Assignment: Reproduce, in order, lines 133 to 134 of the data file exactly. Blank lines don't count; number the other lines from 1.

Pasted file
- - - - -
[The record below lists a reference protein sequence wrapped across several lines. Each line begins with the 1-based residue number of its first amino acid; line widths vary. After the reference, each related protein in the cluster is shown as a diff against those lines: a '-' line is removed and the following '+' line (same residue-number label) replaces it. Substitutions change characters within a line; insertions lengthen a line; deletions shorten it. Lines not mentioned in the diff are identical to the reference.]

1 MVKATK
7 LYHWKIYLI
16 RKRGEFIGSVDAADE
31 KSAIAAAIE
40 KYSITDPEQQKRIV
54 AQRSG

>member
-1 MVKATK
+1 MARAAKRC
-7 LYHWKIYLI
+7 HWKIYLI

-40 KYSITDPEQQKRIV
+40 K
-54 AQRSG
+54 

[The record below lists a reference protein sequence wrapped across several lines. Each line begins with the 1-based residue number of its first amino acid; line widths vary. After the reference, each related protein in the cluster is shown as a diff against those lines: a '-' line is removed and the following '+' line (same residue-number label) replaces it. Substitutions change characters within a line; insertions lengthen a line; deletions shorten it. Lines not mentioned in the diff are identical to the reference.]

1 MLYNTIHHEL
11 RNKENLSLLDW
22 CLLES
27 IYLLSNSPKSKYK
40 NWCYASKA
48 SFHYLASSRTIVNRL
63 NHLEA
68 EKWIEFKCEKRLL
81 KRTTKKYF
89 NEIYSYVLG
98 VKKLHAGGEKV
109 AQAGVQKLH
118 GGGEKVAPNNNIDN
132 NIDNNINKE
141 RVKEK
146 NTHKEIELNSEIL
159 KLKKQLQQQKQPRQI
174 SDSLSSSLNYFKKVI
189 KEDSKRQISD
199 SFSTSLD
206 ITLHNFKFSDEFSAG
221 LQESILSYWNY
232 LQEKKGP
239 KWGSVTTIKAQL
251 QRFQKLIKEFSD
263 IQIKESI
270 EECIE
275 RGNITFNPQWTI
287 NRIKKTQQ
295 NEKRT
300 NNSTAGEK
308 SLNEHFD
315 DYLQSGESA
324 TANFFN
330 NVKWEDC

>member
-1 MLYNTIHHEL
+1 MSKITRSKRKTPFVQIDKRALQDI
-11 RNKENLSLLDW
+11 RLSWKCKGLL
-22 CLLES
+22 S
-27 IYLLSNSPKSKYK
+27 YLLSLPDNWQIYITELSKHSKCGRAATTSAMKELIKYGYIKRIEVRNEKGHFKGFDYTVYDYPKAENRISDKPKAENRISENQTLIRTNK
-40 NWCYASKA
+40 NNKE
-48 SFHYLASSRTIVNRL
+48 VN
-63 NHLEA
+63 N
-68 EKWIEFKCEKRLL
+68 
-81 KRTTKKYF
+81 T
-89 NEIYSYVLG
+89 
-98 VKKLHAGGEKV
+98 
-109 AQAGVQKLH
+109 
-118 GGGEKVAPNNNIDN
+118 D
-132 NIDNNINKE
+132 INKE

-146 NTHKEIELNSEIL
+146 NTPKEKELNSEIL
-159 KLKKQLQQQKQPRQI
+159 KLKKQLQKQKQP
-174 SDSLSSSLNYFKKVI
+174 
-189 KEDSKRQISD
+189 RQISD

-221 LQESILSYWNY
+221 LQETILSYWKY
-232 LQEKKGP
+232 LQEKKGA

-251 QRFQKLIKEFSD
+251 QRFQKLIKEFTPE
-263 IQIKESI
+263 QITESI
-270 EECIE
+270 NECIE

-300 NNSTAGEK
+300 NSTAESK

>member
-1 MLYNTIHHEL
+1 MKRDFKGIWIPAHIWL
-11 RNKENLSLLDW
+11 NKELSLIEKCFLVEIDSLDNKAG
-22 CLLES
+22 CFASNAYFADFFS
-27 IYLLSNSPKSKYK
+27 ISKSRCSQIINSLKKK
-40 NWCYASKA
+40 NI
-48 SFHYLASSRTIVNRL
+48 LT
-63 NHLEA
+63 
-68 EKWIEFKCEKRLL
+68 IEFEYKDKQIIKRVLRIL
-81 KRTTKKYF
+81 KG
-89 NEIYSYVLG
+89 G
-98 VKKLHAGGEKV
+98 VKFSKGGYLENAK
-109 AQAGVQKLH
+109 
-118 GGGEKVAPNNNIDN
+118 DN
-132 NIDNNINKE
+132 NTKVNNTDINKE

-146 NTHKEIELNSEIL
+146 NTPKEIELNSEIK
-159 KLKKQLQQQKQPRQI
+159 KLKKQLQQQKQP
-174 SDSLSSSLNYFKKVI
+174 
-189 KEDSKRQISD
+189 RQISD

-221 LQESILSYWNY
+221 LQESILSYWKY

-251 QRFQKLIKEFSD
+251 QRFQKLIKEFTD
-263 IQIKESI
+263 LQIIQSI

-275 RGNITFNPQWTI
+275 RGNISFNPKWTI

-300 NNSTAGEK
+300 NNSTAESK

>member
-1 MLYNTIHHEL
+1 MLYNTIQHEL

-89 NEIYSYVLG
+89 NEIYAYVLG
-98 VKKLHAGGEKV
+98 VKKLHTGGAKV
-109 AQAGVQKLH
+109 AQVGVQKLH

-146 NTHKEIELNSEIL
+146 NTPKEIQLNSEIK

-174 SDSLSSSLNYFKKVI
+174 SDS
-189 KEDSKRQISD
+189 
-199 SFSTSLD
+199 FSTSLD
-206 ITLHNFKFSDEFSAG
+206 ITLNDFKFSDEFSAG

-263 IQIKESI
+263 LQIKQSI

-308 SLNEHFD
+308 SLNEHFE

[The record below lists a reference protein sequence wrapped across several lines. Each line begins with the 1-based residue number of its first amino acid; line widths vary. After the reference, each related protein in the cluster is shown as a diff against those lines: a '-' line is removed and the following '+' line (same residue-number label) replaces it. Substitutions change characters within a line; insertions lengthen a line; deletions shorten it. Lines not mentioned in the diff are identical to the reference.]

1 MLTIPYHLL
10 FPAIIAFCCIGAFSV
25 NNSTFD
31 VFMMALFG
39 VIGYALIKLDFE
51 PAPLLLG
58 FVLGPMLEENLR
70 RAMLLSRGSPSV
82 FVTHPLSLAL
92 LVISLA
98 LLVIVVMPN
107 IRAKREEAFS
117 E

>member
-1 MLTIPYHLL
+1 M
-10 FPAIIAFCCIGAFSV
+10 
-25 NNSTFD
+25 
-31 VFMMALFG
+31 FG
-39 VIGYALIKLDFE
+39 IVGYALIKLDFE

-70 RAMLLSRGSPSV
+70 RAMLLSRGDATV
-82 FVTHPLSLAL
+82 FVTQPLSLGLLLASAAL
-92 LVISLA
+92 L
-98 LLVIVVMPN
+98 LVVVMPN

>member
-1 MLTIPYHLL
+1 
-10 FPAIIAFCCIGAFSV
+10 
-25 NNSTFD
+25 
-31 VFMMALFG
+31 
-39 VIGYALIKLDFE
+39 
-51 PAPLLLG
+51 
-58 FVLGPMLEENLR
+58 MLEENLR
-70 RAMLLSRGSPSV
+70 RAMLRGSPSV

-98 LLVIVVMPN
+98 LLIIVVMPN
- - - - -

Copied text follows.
-159 KLKKQLQQQKQPRQI
+159 KLKKQLQQQKQP